TOKYO (Reuters) - Tokyo's local government launched a large-scale radiation survey on Wednesday, sending officials out to parks, school playgrounds and other locations to reassure parents over the aftermath of leaks at the tsunami-crippled Fukushima nuclear power plant.
The survey will be conducted at 100 locations. Previous readings had been restricted to a single site in the city of more than 13 million.
"We were asked by mothers who are worried about the safety of their children. Also, people want to know what radiation levels are like in their own neighborhood," a Tokyo government official said.
Concerns in Tokyo, 240 km (150 miles) southwest of the Fukushima Daiichi plant, spiked after residents were warned after the March 11 quake and tsunami not to give babies tap water because of radiation leaks.
The warning was later lifted, but readings exceeding the government-set limit were recorded in farm products such as tea leaves grown in areas far more distant from Fukushima.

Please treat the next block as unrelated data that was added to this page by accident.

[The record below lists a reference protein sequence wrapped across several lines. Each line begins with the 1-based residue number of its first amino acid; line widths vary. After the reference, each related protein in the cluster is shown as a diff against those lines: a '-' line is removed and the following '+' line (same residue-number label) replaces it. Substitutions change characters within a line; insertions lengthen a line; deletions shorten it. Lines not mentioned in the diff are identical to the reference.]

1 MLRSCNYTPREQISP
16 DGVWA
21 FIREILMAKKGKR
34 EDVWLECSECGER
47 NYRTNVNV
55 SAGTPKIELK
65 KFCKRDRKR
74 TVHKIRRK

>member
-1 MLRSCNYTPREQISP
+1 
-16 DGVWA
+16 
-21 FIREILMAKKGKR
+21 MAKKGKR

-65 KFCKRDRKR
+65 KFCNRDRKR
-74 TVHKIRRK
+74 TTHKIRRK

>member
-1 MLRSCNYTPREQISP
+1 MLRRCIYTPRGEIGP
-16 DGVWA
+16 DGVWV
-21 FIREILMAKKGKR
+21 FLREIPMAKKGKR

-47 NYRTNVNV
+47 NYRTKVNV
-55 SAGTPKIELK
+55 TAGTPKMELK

Wednesday's survey found 0.06 microsieverts per hour of radiation at one meter above the ground in a Tokyo park, and 0.07 microsieverts per hour at 5 cm above the ground, in line with normal radiation levels in the city, the official said.
The 9.0-magnitude quake and tsunami knocked out the cooling functions of the Fukushima plant, operated by Tokyo Electric Power Co, causing radiation to leak into the atmosphere and the ocean in the world's worst nuclear crisis in 25 years. Engineers are still struggling to bring the six-reactor plant under control.
(Reporting by Kiyoshi Takenaka and Chisa Fujioka; Editing by Ron Popeski)